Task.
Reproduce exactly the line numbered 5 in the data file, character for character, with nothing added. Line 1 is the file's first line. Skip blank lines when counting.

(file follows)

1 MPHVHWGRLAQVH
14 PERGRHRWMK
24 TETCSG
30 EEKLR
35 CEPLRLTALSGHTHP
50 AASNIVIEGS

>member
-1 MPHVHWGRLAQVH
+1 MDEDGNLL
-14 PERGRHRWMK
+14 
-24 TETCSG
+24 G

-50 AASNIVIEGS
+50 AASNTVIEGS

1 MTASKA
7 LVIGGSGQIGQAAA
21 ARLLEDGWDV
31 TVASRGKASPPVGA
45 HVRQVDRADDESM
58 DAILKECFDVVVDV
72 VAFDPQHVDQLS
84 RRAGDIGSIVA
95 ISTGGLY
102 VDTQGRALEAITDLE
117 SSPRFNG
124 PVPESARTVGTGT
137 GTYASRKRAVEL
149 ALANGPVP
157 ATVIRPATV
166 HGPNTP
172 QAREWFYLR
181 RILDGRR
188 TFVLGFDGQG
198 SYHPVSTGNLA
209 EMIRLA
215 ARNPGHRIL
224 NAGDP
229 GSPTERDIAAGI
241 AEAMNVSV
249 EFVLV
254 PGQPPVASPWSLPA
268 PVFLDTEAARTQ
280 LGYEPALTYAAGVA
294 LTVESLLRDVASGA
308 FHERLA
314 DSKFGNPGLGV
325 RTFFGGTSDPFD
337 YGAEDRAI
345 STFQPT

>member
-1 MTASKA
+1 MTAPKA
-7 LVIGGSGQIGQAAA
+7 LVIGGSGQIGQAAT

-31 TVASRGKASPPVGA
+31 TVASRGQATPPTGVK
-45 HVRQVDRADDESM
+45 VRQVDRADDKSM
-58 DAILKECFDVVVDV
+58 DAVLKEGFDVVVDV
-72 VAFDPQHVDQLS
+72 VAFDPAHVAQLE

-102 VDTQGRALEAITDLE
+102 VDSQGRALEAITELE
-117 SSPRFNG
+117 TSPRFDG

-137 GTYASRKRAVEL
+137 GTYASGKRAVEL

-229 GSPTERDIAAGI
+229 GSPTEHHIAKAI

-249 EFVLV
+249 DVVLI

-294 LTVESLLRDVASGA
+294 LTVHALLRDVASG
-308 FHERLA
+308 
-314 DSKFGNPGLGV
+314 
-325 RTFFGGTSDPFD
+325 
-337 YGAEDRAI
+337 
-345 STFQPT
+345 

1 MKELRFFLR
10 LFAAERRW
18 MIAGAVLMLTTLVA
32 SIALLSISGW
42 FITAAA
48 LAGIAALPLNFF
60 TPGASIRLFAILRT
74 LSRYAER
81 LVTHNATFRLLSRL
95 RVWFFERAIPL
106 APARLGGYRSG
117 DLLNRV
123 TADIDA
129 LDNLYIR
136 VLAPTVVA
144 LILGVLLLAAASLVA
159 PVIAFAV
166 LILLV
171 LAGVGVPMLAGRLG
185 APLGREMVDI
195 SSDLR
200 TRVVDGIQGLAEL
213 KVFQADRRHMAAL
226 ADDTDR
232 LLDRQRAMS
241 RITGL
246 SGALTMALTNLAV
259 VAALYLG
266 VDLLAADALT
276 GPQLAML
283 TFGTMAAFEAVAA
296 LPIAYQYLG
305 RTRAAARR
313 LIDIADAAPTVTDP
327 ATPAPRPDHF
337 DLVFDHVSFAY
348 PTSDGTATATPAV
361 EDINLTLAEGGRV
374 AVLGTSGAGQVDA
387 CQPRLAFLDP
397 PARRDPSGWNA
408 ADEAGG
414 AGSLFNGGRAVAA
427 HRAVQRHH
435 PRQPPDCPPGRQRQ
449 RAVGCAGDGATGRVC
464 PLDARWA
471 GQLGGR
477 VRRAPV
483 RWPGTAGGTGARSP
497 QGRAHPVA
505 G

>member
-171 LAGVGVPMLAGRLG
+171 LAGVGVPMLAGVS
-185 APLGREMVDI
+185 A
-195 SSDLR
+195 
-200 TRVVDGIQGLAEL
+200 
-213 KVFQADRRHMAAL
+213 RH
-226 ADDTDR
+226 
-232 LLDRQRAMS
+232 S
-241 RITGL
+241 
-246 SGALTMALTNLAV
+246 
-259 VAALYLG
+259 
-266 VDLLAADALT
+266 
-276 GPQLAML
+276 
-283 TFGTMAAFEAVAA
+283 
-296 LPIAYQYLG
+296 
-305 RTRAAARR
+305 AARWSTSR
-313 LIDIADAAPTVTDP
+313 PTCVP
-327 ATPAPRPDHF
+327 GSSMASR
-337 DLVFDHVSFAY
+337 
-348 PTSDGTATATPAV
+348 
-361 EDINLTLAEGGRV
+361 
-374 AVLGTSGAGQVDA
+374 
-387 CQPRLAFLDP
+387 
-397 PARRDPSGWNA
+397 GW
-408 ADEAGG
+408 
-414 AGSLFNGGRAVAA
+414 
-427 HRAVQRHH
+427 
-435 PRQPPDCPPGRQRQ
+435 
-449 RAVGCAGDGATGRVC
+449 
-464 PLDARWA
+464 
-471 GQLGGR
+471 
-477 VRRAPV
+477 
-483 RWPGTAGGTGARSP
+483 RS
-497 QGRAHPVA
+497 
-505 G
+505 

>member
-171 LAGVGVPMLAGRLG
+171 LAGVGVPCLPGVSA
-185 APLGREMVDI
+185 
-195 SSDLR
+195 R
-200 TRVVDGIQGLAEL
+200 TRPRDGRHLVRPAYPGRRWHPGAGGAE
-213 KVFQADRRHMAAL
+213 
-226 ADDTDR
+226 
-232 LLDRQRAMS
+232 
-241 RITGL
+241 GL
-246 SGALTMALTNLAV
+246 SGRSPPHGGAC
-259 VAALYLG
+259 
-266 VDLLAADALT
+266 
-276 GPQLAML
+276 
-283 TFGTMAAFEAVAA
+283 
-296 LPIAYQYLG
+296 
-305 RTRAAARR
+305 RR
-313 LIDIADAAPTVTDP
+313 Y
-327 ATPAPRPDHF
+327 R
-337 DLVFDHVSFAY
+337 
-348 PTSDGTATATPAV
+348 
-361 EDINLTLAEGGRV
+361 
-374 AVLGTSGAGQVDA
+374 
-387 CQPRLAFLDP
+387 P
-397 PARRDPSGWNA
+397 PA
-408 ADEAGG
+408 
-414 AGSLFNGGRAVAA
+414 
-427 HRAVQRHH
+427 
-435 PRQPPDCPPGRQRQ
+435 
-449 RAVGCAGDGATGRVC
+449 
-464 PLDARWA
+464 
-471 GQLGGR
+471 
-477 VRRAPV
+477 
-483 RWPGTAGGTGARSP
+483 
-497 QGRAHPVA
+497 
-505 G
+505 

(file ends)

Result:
35 CEPLRLTALSGHTHP